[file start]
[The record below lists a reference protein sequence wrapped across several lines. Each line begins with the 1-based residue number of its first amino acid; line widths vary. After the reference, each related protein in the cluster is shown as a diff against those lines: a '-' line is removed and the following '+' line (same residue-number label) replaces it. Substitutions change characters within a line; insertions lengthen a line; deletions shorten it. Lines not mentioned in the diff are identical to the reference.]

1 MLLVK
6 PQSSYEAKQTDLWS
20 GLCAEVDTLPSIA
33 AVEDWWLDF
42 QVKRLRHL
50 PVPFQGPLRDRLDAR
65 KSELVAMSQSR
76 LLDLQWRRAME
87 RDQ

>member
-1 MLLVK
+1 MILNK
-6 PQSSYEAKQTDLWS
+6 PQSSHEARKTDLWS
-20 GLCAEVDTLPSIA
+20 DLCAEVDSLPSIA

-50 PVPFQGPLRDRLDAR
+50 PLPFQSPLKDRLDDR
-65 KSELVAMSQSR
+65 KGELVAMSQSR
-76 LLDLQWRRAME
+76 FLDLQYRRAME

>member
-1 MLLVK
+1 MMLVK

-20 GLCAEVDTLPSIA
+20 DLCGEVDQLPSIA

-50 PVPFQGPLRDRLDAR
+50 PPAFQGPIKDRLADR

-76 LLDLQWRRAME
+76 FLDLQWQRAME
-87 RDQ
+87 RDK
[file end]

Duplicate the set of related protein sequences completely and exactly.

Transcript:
[The record below lists a reference protein sequence wrapped across several lines. Each line begins with the 1-based residue number of its first amino acid; line widths vary. After the reference, each related protein in the cluster is shown as a diff against those lines: a '-' line is removed and the following '+' line (same residue-number label) replaces it. Substitutions change characters within a line; insertions lengthen a line; deletions shorten it. Lines not mentioned in the diff are identical to the reference.]

1 MLLVK
6 PQSSYEAKQTDLWS
20 GLCAEVDTLPSIA
33 AVEDWWLDF
42 QVKRLRHL
50 PVPFQGPLRDRLDAR
65 KSELVAMSQSR
76 LLDLQWRRAME
87 RDQ

>member
-1 MLLVK
+1 MILNK
-6 PQSSYEAKQTDLWS
+6 PQSSHEARKTDLWS
-20 GLCAEVDTLPSIA
+20 DLCAEVDSLPSIA

-50 PVPFQGPLRDRLDAR
+50 PLPFQSPLKDRLDDR
-65 KSELVAMSQSR
+65 KGELVAMSQSR
-76 LLDLQWRRAME
+76 FLDLQYRRAME

>member
-1 MLLVK
+1 MMLVK

-20 GLCAEVDTLPSIA
+20 DLCGEVDQLPSIA

-50 PVPFQGPLRDRLDAR
+50 PPAFQGPIKDRLADR

-76 LLDLQWRRAME
+76 FLDLQWQRAME
-87 RDQ
+87 RDK